Even the more famous twin KC cannot hold the candle to Minneapolis and that isn't only because they are still laying their trolley track while Minneapolis is already running several full scale LRT lines. Minneapolis has cooler architecture when it comes to museums and stadia, but then, Kansas Kauffman Center for the performing arts was once probably quite a head-turner, although I am not sure if it was always this Calatrava meets Saarinen design or just Saarinen with the glass and cable trusses as a later update. But today it doesn't compare in fame to Nouvel's Guthrie theater in Minneapolis. KC's Kemper Museum is no match for the Modern Wing of the BMA in Baltimore to bring the matter back home.
Talking about back home, crime happens in KC as well, as I saw first hand this morning when I almost collided with a black pick-up truck coming along on shreds of tires and smoking rims followed by ten or so police cruisers whose collective sirens had stopped me dead in my track in spite of the green light. Which was a good thing because the thieves or drug dealers in the truck apparently were heayily armed as I learned later on. That was near downtown, I may add. But I am digressing.
KC seems to be in fine shape, with 450,000 residents it is smaller than Baltimore but still growing. Estimates indicate that it will have added more than 10,000 households in less than four years. Its historic districts are small (Westport, City Market)) and are no comparison to Fells Point or the German Village in Columbus (see part 1 of my reports) or Soulard in St Louis (see part 2 of my reports).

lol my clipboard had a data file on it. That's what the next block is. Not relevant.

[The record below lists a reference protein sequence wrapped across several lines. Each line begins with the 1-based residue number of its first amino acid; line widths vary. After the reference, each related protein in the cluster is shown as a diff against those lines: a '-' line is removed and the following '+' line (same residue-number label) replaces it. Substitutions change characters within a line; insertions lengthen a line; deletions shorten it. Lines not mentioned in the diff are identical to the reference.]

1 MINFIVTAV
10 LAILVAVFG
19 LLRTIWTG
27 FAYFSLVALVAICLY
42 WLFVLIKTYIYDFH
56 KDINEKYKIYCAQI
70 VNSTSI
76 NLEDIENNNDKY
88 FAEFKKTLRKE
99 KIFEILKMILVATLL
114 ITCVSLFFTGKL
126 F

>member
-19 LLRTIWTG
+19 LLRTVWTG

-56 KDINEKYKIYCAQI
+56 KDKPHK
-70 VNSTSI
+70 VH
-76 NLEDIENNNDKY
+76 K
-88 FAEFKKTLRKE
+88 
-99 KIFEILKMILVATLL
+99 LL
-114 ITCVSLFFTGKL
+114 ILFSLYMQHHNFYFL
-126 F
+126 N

Like St Louis, KC is fragmented by expressways and the ubiquitous surface parking lots. Still, it has bike- sharing, it will soon boast a downtown trolley and there is an arts district called Crossroads centered around Baltimore Avenue and 19th Streets that includes restaurants, galleries, artists lofts and weedy leftover spaces in between. Apartments buildings go up everywhere and all that without really having a waterfront in spite of the mighty river. Maybe I just couldn't find it but it seems like that waterfront is severely impacted by steep terrain, railroads, freeways and power plants and those things that traditionally got prime spots along our waterways. Oh yes, there is also a public market, but on Tuesday morning at nine it was a total snoozer.
Klaus Philipsen, FAIA
all photos ArchPlan Inc.
|view of downtown KC from the north|
|the City Market, a large complex with indoor and outdoor|
|the convention district with its large hotels and the Basilica of|
the Immaculate Conception with its golden top
|The Church sits in a historic part of town that|
now is dubbed "Quality Hill"
|shallow slab embedded track construction for|
a new trolley
|in the arts district "Crossroad" dreams are high for the|
power of artists to be urban pioneers
|Kansas isn't all flat, downtown seen from the|
arts district looking north
|converted fire house design studio|
|the disruptive nature of inner urban freeways, even if like|
in Kansas a convention hall sits on top
|the historic Westport, now a place of beer drinking|
|The Kemper Museum of contemporary Art|
|Old time neighborhood pub in the historic Market Area|
|an older bank and a modern office building, contrasts |
very common in Kansas and many other places
|Kansas has a very long Main Street, here the theater|
district (Gas and Light)
|an adaptive reuse of this large art deco landmark|
in the Gas and Light District is
underway, fittingly on Baltimore Avenue
|vast expanses of surface parking can be found many places. Here|
right adjacent to historic Westport
|large art on loan from Brooklyn: Adam Cvijanovic at the|
Kemper (American Montage)